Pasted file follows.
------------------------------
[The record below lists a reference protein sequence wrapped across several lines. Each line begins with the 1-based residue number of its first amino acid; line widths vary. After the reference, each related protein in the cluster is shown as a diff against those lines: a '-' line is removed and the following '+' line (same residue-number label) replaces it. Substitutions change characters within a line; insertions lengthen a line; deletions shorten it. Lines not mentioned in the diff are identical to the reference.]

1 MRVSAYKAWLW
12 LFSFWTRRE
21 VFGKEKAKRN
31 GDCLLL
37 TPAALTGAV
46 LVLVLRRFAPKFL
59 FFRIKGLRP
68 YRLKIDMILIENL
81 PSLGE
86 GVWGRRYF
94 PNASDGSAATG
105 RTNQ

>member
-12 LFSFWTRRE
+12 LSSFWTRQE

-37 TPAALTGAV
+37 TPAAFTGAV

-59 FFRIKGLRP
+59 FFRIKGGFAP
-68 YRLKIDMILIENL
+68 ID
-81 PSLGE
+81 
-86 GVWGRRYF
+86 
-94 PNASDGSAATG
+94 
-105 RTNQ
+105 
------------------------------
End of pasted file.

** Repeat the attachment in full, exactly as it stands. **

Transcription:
[The record below lists a reference protein sequence wrapped across several lines. Each line begins with the 1-based residue number of its first amino acid; line widths vary. After the reference, each related protein in the cluster is shown as a diff against those lines: a '-' line is removed and the following '+' line (same residue-number label) replaces it. Substitutions change characters within a line; insertions lengthen a line; deletions shorten it. Lines not mentioned in the diff are identical to the reference.]

1 MRVSAYKAWLW
12 LFSFWTRRE
21 VFGKEKAKRN
31 GDCLLL
37 TPAALTGAV
46 LVLVLRRFAPKFL
59 FFRIKGLRP
68 YRLKIDMILIENL
81 PSLGE
86 GVWGRRYF
94 PNASDGSAATG
105 RTNQ

>member
-12 LFSFWTRRE
+12 LSSFWTRQE

-37 TPAALTGAV
+37 TPAAFTGAV

-59 FFRIKGLRP
+59 FFRIKGGFAP
-68 YRLKIDMILIENL
+68 ID
-81 PSLGE
+81 
-86 GVWGRRYF
+86 
-94 PNASDGSAATG
+94 
-105 RTNQ
+105 